Peptides are chains of amino acids – the building blocks of proteins – that modulate many aspects of our biology, including our mitochondria, the energy centres in our cells. The human body makes around 7,000 types of peptides that support different functions from immunity to gut repair, skin health and libido. But as we age, they deplete. There are more than 80 different synthetic and natural peptides on the market, which are injected (or applied topically) to encourage these specific functions. One example is semaglutide – branded as Ozempic or Wegovy – which is a synthetic replica of the naturally occurring GLP-1 peptide, and is used for weight loss. (Others have not been approved and may only be purchased under the terminology “research peptides” and “not for human consumption”.) Physician and author Dr Mark Hyman has “used them extensively” and believes “they have strengthened my immune function, helped my recovery from Covid-19, improved sleep, sexual function and libido, and helped me heal from injuries”.
Plasmapheresis involves plasma exchange. The technique, pioneered to address autoimmunity, “cleans” the blood by drawing it out of the arm and passing it through a centrifugal filter to remove plasma containing ageing and inflammatory molecules and proteins. The plasma is replaced with fluids containing albumin (a protein found in plasma), before being transferred back into your body. This “fresh albumin” is donated blood from younger people, such as university students. Tech entrepreneur Bryan Johnson, 45, recently made headlines with news that he injects himself with plasma from his teenage son, Talmage, though he has since declared that he has stopped, citing no benefits. In mice, studies showed “reverse” ageing – in other words, lowering the biomarkers that measure your body’s age. Rejuvenation benefits were also found in mice by diluting blood plasma with saline solution. The Young Blood Institute is running trials to explore its potential.
Naturally-occurring amino acid taurine is found in meat and fish – and is already a common ingredient in energy drinks and baby milk – but our levels deplete with age. A recent study published in Science showed that mice, worms and monkeys lived longer or healthier lives when fed large amounts of taurine (however, if you applied this to humans, we would need 3g to 6g a day to mimic the dosage – most dosages are 500mg or 1,000mg). Separate health benefits include increased muscle endurance and strength. “It appears that taurine acts as a guardian for cells, promoting their survival,” says Herminia Pasantes, a biologist at the National Autonomous University of Mexico in Mexico City.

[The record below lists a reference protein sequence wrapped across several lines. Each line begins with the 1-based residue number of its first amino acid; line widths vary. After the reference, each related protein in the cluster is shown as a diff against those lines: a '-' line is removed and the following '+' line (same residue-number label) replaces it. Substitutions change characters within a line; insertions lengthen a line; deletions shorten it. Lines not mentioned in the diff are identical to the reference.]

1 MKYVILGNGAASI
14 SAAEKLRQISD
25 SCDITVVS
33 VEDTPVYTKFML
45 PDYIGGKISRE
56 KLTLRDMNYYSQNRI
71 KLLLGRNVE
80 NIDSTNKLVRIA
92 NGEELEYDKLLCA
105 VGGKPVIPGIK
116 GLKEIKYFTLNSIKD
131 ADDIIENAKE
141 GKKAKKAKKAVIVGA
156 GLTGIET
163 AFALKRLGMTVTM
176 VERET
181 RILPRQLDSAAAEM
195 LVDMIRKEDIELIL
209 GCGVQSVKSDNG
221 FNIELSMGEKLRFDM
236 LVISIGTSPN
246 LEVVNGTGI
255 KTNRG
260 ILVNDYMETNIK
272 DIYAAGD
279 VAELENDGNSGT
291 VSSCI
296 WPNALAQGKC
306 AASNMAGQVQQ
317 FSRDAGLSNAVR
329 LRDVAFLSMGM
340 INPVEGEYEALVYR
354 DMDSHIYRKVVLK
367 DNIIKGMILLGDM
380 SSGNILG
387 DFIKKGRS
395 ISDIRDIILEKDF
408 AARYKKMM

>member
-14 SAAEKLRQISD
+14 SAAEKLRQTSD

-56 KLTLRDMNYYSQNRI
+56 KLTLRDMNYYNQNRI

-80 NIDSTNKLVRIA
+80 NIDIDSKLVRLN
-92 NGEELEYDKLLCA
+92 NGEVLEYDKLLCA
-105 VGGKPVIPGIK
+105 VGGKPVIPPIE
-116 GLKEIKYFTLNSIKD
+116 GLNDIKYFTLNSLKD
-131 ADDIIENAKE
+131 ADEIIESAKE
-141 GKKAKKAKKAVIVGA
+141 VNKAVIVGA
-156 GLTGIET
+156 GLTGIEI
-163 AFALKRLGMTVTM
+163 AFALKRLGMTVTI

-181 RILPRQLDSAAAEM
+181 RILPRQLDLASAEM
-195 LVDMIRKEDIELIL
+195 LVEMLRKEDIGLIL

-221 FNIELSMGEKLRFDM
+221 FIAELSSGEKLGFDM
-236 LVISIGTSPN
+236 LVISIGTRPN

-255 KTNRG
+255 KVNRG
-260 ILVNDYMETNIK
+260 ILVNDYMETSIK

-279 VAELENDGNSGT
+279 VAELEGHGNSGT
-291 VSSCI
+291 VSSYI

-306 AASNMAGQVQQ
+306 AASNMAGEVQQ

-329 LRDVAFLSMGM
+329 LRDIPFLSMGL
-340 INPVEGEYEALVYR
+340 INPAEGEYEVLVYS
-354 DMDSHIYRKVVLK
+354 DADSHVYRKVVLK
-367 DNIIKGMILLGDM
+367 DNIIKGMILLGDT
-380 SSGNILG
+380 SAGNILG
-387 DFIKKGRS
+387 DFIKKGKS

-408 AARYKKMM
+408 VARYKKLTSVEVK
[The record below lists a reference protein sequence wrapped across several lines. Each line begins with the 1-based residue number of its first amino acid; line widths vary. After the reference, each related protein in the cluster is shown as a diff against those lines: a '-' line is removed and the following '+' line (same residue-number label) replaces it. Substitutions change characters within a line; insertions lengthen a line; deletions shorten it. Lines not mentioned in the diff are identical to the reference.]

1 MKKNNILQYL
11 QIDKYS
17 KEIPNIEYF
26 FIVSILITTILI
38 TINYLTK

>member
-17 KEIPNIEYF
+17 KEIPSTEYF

Also known as sirolimus or marketed under the brand names Rapamune and Fyarro, Rapamycin is currently strictly controlled as a cancer treatment and for those who have had organ transplants. “Rapamycin is mostly prescribed for cancer patients as it modifies the immune system in positive ways,” says Dr Lewis. But the natural antifungal antibiotic also has the potential, she believes, to be “the most exciting anti-ageing drug” as it “holds great promise in combating inflammaging [age-related chronic inflammation]”. However, she adds that in large doses “side effects are not uncommon”. These include infections, pneumonia and cancer. “A prescribed medication, it requires careful consideration of individual circumstances and monitoring,” says Dr Lewis. “Prescription in the regenerative medicine world is considered ‘off licence’ and therefore most doctors will not prescribe it until more robust data on efficacy is available.